Children in the Rukban camp for displaced Syrians near the Jordanian border (File)
Thousands of displaced Syrians continue to hold out in the besieged Rukban camp against the exhaustion of food, medicine, and other vital supplies.
The camp, near a barren area near the Jordan border, once had more than 50,000 residents. The Jordan-based Syrian policy group Etana says the number is down to 11,000, almost a year after Assad regime forces cut off the main route. Local sources report that the population could be as low as 6,500.
But those remaining say the fear of detentions, forced conscription, and harassment by regime personnel, as well as uncertainty over status of property, is blocking a return.
“We will stay until the last breath because we fear what awaits us if we return to the regime,” said Shukri Shehab, a local camp official.
The displaced fled home areas in Homs Province from 2015 amid Islamic State attacks.
Embarrassed by the tens of thousands who would not support its “reconciliation” narrative, the regime imposed the siege last September, preventing Bedouin traders from bringing in goods.
The UN aid agency OCHA says, “Efforts to provide assistance…are taking place.” But the agency has effectively made itself a hostage of the regime, saying it is awaiting permission from Damascus for any delivery.
The regime has allowed two convoys since January 2018.
Residents and activists reported this spring that bread and flour are close to exhaustion, forcing a diet of lentil soup. Prices for vegetables and oil soared. Many women could no longer breast-feed infants, and baby formula was absent.
There are no medical facilities except for rudimentary clinics, staffed by nurses and short of basic medicines and supplies. The seriously ill or pregnant have to hope for an emergency evacuation to Jordan.
“We’re living here on the cusp of death — conditions in Rukban are worse than zero,” said the head of one family.
The siege is compounded by Jordan’s closure of the border since a June 2016 Islamic State suicide bombing, and by the US military’s refusal to provide aid, even though the camp is within a 55-km (34-mile) security zone around the American base at Tanf on the Iraq and Jordan borders.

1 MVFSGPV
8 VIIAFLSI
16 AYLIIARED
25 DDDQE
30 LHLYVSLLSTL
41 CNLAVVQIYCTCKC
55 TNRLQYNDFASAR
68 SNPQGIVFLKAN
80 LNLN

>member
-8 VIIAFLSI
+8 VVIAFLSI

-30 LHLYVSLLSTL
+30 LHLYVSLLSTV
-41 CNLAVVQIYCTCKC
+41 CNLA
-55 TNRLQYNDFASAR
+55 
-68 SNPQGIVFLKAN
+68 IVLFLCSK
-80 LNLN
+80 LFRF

“The situation is very, very bad and food supplies are not available,” says Mahmoud al Humeili, a leader in the camp.
Russia’s Propaganda, US Inaction
The Russian military is continuing its propaganda campaign, declaring its “humanitarian corridors” — rejected by the residents early this year, until the risk of starvation and death became too great — and insisting that “militants” and the US are to blame for the camp’s plight.
But American officials have played into Moscow’s hands by their rejection of the displaced, even while recruiting men from the camp as a local force against ISIS.
“If we feed them, it will look like we are going to stay there forever,” James Jeffrey, the US special representative for Syria, told an audience in Aspen, Colorado on July 19.
A women from the camp sent out a video message:
I am speaking to you from Rukban Camp, the camp of death and the camp of hunger.
I am pleading with every human who has a conscience to find a solution to this camp….
Our kids are dying in front of us and we are unable to do anything about it.
The deputy commander of the US-led coalition in Syria, Maj. Gen. Alex Grynkewich, blamed the Assad regime’s siege: “We have been consistent in calling on all parties to encourage the appropriate authorities to allow the UN unfettered access to Rukban in order to provide relief to the population there.”
A “senior administration official” passed blame to the US Agency for International Development, saying it has “refused to certify the need” at Rukban because it does not have access to the camp. But a USAID official said Washington is “pursuing every possible avenue to deliver aid to Rukban….Any assertion to the contrary is completely incorrect.”